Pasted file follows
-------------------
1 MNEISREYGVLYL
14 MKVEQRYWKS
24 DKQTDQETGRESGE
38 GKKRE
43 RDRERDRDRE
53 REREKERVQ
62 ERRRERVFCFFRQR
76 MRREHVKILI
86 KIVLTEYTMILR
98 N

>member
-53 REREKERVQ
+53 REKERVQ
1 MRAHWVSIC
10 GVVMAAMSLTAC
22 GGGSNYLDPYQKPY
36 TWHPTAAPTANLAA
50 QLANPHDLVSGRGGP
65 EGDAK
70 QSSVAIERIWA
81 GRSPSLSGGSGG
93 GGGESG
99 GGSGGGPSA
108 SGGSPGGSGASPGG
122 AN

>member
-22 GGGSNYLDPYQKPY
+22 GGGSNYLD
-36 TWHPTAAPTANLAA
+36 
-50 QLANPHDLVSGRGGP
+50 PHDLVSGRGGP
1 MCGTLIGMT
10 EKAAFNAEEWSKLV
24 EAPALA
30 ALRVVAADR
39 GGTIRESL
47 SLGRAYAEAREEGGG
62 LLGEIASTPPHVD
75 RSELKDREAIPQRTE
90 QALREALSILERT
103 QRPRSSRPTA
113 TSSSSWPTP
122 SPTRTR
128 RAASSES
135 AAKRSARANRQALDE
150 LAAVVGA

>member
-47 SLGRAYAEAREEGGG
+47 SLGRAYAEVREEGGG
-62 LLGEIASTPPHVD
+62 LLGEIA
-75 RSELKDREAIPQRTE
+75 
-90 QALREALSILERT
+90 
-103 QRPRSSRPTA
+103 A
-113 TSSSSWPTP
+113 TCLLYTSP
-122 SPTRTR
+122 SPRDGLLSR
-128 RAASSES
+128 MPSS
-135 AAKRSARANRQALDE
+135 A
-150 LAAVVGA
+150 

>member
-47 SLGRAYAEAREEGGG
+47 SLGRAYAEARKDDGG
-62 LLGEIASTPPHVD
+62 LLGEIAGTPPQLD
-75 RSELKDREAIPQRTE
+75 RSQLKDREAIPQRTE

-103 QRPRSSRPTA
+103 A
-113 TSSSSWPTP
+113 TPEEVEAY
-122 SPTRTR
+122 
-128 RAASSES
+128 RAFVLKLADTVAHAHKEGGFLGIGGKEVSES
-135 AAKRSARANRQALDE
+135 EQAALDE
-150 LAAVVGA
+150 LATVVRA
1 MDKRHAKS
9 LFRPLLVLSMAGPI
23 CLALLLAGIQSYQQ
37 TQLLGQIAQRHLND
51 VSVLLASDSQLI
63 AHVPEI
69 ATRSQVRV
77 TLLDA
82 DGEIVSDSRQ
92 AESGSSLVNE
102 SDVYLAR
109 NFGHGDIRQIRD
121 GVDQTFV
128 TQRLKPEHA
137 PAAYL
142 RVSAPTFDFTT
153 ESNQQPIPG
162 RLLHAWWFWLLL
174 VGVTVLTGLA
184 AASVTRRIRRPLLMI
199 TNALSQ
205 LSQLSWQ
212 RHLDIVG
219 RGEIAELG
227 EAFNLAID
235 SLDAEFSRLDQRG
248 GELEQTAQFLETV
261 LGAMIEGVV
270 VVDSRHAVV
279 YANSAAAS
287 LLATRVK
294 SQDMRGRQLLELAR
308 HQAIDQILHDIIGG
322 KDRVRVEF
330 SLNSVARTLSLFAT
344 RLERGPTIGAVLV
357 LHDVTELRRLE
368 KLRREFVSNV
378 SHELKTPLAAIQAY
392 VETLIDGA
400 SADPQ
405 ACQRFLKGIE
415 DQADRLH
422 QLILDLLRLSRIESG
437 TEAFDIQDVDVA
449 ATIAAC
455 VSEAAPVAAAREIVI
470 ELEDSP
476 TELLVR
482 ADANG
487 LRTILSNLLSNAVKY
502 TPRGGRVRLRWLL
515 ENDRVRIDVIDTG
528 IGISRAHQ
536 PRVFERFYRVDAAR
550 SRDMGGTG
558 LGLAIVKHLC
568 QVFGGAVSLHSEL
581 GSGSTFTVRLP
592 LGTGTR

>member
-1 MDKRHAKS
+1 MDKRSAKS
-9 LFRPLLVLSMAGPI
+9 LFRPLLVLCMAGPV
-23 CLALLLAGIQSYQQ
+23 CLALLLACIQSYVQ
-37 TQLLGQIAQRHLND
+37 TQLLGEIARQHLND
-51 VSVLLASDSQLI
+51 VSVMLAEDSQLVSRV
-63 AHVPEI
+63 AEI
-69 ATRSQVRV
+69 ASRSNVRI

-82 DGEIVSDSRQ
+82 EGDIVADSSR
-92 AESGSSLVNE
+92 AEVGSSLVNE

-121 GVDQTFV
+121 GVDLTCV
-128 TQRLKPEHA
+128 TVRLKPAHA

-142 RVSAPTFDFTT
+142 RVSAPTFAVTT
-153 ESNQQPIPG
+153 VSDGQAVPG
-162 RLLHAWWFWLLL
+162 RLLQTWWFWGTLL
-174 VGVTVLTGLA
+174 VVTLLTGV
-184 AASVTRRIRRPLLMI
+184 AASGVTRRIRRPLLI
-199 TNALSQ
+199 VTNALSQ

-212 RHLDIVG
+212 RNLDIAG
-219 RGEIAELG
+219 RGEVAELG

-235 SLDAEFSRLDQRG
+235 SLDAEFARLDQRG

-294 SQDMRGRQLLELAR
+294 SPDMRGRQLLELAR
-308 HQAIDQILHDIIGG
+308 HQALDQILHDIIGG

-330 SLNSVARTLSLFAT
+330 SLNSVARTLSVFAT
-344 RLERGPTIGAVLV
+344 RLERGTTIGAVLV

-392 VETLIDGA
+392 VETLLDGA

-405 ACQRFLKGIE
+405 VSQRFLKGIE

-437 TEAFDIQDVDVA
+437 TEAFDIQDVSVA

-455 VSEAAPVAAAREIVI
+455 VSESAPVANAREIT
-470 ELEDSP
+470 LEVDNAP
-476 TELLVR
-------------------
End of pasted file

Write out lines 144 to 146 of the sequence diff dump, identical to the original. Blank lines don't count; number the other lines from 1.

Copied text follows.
558 LGLAIVKHLC
568 QVFGGAVSLHSEL
581 GSGSTFTVRLP